The Memory of All that: The Life of George Gershwin

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Billboard Books, 1998 - Biography & Autobiography - 319 pages
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In her startling, revealing new biography, Joan Peyser gives us a brand-new George Gershwin. Although there have been other biographies of Gershwin that chronicle the dates of his compositions and performances, The Memory of All That is the first to examine the real Gershwin. Joan Peyser shows us the songwriter who became a composer, struggling - in vain - to achieve recognition in serious-music circles. She describes how the criticism that greeted his compositions after the success of Rhapsody in Blue, due largely to anti-Semitic and anti-American musical prejudices, left him disappointed and, eventually, anguished. Ms. Peyser examines the relationship between George and his brother and collaborator, Ira, whose lyrics, she believes, constitute a sort of coded biography of George's life, complete with references to the women with whom he was having affairs. The Memory of All That also contains revelations that have already generated controversy. Ms. Peyser reveals that the brain tumor that killed Gershwin at the age of thirty-eight was not the fast-growing cancerous one then described to the public but a slow-growing tumor, perhaps caused by emotional turmoil, that was, even then, operable. Gershwin suffered for years from symptoms that were dismissed as manifestations of neurotic depression by his psychiatrist and his family. Ms. Peyser also reveals that Gershwin maintained several long-term liaisons, generally with married women. Some of these affairs have never been mentioned in any previous biography, and one, with an actress and chorus girl named Mollie Charleston, produced a son who is still alive. With the same intimate, insightful approach that made her Bernstein a best-seller,Joan Peyser has written a wholehearted appreciation of the musical genius that was George Gershwin.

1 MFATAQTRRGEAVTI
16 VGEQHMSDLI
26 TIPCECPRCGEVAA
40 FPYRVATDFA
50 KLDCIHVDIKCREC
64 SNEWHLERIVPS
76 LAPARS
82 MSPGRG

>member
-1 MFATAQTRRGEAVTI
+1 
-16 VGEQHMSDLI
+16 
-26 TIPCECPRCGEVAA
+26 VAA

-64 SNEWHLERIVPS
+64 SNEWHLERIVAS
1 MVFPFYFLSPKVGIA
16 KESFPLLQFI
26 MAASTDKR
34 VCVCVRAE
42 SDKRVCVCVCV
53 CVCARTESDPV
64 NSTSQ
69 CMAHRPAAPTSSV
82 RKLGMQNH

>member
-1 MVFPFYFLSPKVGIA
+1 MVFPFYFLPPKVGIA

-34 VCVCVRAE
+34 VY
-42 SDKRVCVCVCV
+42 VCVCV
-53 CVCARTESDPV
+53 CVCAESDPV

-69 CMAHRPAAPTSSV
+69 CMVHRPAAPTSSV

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Contents

Section 1
7
Section 2
13
Section 3
17
Copyright

13 other sections not shown

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Common terms and phrases

Aaron Copland Abbie Mitchell Adele Astaire Aeolian Aeolian Hall Alan Alexander Woollcott Alexander's Ragtime Band Alvin Theater American in Paris Ann Ronell Arnold Schoenberg ASCAP asked band began Bennett Cerf Berlin Bill Daly Blue Monday Broadway brother Buddy DeSylva came Carl Van Vechten Carnegie Hall Charleston Cole Porter composer concert Concerto in F conductor Copland Daly dance David Diamond Dearborn Independent DeSylva Donald Kahn Dubose Heyward Edward Jablonski Ethel Merman Eubie Blake Fannie Hurst Fanny Brice Ferde Grofe Frances Gershwin Frankie friends Funny Face George Gershwin George's Gersh Gershwin wrote Gertrude Lawrence Ginger Rogers Girl Crazy Glazunov Godowsky Goldberg Goldwyn Follies Got Rhythm Gus Kahn Guy Bolton Harold Arlen Heifetz Henry Cowell Heyward himself Howard Dietz Ira Gershwin Ira's Irving Berlin Irving Caesar James Reese Europe Jascha Heifetz jazz Jed Harris Jerome Kern Jews Joseph Schillinger Julia Van Katharine Weber Kay Swift Kern Kitty Carlisle knew La La Lucille later Leonore Leopold Godowsky letter Levant Lewisohn Stadium libretto Lou Paley Luckey Roberts Marilyn Miller married Mitch Miller Morton Gould Mueller musical theater musicians Nancy Bloomer Deussen Negro never Olin Downes opened opera orchestra Oscar Levant Otto Kahn Paley Pallay Pardon My English Paul Whiteman Paulette Goddard Pauline performance pianist piano piano rolls piece played popular music Porgy and Bess ragtime Red Nichols rehearsal Remick's Rhapsody in Blue Rhythm Robert Russell Bennett Ronell Rose Ruby Elzy says Schillinger Schoenberg score Second Rhapsody Show Boat Sigmund Romberg singing Smattering of Ignorance songs songwriter Stravinsky Street Swanee Theater Thee I Sing Tin Pan Alley told took Van Norman Varese Vernon Duke Victor Herbert Virgil Thomson Vodery wanted weeks went Whiteman writes Yiddish Yip Harburg York Ziegfeld Ziegfeld Follies Zilboorg

About the author (1998)

Peyser has been a writer for The New York Times for over 20 years

Bibliographic information